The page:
Linux Applications

Transfer Files Over Wireless Connection Using Qrcp in Linux

This article will cover a guide on using the “Qrcp” command line utility that can be used to share files between a Linux distribution and any mobile device capable of running a modern web browser. Qrcp can transfer files over a wireless connection when both devices are connected to the same wireless network. It works by launching a temporary web server that automatically shuts down when file transfer completes between two devices.

Main Features of Qrcp

Qrcp can be run from the command line and it generates a QR code that can be scanned through the camera of your mobile device. You can also manually open the URL generated by it in a web browser to send or receive s file from your Linux system. Since it can run in any terminal and QR code can also be viewed from the terminal, it can be used on Linux servers, Linux distributions without graphical desktop environments, and other such headless Linux systems. It can transfer files both ways and it creates a special web page for uploading files from mobile devices so that you can receive files on your Linux system. Other main features of Qrcp includes support for sending multiple files at once and ability to compress files into zip archives before sending them to mobile devices.

Installing Qrcp in Linux

You can download “deb” and “rpm” packages for Qrcp from its GitHub releases page. On the same page, you will also find executable binaries that can be run on any Linux distribution. You can move executable binaries to an appropriate “bin” folder by following instructions available here. Source code is available on GitHub.

Sending Files using Qrcp

You can send files using the “send” command available for the Qrcp executable binary. Here is an example:

$ ./qrcp send "$HOME/Downloads/test.txt"

You can replace the path in double quotes with the full path of any file you want to share. After running the above command you should get the following output in terminal:

Now there are two ways using which you can receive files on your mobile device. First way is to scan QR code by using a camera app available on your mobile device or any other such app capable of scanning QR codes. After scanning the QR code, the app should prompt you to open a transfer link in a web browser. Here is GIF demo showing this process (demo created by developers of the Qrcp app):

The second method is to manually input the URL listed just above QR code in a web browser on your mobile device.

Either way, you will receive a file download prompt in the web browser running on your mobile device. From there, download the file and save it on your mobile storage, just like you would do while downloading a file from any other website.

To compress a file into a zip archive before sending, run the above command using an extra “–zip” switch (replace file path as needed):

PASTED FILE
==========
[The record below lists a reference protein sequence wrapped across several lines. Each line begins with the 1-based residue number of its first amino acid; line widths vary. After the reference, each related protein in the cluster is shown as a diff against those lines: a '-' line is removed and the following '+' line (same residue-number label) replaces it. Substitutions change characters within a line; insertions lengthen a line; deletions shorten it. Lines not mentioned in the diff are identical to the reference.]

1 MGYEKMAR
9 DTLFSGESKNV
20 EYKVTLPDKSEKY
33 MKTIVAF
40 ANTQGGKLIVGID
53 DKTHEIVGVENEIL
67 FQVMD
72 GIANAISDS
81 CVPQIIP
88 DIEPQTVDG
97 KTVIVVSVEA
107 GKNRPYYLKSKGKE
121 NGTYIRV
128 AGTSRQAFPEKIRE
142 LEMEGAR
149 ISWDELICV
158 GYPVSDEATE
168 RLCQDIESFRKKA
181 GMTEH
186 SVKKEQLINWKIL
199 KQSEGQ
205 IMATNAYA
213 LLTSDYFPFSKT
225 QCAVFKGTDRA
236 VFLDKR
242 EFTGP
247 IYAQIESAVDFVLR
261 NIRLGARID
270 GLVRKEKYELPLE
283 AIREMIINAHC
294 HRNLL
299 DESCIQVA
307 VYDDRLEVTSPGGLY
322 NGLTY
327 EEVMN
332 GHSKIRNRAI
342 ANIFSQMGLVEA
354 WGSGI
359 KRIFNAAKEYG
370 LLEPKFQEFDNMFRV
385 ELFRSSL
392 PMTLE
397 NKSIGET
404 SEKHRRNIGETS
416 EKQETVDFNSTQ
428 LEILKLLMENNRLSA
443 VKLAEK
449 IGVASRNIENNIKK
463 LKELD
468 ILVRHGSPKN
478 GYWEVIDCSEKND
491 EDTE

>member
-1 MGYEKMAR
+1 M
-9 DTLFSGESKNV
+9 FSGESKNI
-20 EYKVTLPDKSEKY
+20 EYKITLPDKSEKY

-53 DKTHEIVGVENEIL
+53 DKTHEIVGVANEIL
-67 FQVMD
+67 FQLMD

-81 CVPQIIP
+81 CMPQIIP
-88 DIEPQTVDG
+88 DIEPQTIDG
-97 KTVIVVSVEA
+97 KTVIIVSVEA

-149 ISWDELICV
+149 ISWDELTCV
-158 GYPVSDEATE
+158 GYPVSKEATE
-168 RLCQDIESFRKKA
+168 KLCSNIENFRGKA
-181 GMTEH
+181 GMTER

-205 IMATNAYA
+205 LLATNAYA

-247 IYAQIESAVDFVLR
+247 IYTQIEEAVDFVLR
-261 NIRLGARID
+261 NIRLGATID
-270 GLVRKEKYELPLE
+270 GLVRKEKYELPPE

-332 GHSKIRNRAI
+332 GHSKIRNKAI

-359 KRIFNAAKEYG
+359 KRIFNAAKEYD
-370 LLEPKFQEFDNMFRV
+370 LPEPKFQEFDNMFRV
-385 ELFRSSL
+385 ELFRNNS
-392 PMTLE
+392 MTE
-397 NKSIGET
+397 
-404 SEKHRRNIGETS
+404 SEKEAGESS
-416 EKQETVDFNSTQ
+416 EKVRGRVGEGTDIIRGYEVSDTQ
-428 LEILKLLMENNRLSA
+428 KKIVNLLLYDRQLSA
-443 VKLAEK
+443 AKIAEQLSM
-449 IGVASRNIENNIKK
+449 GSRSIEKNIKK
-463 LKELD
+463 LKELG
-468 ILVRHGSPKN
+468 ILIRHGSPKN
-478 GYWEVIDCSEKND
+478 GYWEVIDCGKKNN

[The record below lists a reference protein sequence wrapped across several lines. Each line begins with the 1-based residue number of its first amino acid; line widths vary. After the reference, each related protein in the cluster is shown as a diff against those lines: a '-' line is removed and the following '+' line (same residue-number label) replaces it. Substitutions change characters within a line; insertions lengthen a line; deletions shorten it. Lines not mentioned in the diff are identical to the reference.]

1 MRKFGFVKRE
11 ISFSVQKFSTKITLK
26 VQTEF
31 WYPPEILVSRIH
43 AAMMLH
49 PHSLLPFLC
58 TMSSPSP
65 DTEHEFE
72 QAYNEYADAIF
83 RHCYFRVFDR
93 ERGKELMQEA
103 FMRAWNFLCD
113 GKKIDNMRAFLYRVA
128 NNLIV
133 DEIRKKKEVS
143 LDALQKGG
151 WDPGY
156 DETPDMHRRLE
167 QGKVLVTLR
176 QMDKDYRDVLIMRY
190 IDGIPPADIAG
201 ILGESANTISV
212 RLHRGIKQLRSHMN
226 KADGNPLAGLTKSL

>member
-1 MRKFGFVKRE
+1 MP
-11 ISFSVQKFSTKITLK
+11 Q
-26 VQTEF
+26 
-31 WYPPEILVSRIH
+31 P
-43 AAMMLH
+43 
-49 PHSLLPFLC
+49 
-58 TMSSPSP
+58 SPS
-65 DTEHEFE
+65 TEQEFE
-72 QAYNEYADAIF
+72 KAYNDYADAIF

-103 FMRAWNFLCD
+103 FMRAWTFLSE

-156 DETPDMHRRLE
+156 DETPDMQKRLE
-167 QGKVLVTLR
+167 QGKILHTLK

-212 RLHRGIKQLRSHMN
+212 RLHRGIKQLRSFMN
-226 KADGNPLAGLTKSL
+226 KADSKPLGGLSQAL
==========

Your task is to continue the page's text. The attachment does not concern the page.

$ ./qrcp send --zip "$HOME/Downloads/test.txt"

To send multiple files at once, run a command in the following format:

$ ./qrcp send "$HOME/Downloads/test1.txt" "$HOME/Downloads/test2.txt"

You can specify multiple space separated file paths to send more than one file at once.

Receiving Files Using Qrcp

You can receive files using Qrcp by using its “receive” command line option. It creates a temporary web page that contains an upload button. Here is an example:

$ ./qrcp receive

You can open this webpage by scanning QR code generated by the Qrcp app or you can manually open the URL in a web browser on your mobile device. After opening the link, you should see the following webpage on your mobile device:

Click on the “Choose Files” or any other such browse button and select a file from your mobile device. Once done, click on the “Transfer” button to initiate the transfer. Wait for the process to finish, you will find the transferred file located in the directory from where the original command was run on your Linux system. If you want to save file to a specific folder on your Linux system, run the following command instead:

$ qrcp receive --output="$HOME/Downloads/"

You can replace the file path needed in the “output” command line switch. Qrcp developers have created a GIF demo showing the process of receiving files from your mobile device:

For further information on its command line options, use the following command:

$ ./qrcp help

You can find advanced usage examples on Qrcp GitHub page. However for most cases, the “send” and “receive” commands should be enough.


Qrcp provides a neat way to transfer files between Linux systems and mobile devices. Since it supports QR codes, file transfer becomes easier without much manual user input. You can also use this app on Linux distributions running without any GUI shell, as it can display QR code in a terminal emulator itself.

About the author

Nitesh Kumar

I am a freelancer software developer and content writer who loves Linux, open source software and the free software community.